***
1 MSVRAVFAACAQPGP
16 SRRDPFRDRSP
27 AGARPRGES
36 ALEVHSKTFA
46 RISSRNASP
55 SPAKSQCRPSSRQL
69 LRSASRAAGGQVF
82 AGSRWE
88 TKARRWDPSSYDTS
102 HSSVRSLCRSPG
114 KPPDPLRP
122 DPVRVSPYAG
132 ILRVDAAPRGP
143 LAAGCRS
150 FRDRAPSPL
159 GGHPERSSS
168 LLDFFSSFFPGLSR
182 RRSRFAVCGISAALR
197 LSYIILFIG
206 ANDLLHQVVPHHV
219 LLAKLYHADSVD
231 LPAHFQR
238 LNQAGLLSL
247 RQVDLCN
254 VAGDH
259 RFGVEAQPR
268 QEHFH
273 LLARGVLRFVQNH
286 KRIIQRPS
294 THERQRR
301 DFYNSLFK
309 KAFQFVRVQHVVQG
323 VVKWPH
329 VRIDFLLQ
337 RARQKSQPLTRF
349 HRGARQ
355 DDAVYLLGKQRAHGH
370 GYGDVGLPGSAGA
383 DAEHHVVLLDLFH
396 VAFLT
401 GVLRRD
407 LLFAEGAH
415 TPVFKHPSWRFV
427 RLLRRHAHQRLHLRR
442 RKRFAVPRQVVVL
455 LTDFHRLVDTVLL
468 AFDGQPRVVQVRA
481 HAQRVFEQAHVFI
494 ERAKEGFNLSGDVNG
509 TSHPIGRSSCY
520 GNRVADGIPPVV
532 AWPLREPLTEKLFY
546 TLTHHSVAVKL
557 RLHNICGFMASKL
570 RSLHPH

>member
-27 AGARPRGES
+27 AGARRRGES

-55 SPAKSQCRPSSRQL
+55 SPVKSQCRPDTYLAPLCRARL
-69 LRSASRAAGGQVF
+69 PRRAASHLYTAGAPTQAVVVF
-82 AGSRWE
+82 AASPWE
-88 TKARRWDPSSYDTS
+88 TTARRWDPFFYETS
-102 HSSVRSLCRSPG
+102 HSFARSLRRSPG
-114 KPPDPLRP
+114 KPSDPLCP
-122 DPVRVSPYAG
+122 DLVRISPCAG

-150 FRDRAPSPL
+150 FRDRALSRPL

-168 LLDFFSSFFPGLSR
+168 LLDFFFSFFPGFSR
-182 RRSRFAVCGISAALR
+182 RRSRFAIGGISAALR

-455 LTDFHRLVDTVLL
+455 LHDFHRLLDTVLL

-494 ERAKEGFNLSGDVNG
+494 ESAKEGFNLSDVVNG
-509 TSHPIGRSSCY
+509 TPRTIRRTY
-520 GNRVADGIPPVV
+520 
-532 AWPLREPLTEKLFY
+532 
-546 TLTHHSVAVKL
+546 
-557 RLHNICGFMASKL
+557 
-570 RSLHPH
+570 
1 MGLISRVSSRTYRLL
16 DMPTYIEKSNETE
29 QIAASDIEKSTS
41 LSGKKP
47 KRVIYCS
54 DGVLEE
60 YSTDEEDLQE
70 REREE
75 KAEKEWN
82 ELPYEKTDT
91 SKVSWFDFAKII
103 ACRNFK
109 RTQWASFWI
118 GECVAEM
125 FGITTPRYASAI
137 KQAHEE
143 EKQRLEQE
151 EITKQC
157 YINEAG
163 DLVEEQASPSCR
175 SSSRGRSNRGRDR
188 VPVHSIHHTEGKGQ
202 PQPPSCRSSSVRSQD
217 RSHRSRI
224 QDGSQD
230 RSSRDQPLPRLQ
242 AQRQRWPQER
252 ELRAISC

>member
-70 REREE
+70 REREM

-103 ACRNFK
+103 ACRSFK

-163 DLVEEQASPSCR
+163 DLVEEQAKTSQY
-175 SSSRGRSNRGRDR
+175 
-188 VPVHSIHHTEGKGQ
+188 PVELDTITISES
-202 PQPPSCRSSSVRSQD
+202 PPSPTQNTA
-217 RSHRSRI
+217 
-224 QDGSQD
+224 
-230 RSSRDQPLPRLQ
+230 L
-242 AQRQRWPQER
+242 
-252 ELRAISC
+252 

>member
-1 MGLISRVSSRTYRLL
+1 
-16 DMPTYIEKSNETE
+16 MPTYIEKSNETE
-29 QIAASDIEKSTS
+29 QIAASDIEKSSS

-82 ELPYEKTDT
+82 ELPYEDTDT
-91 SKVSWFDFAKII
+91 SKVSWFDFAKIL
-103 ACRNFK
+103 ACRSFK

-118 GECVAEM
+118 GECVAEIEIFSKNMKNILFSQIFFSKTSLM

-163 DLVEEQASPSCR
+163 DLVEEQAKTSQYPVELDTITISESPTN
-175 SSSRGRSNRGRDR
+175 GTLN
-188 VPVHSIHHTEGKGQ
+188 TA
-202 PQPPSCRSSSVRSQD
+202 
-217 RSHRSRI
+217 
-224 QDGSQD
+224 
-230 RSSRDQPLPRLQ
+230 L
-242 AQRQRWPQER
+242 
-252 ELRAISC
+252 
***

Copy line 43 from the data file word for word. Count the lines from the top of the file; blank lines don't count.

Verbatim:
415 TPVFKHPSWRFV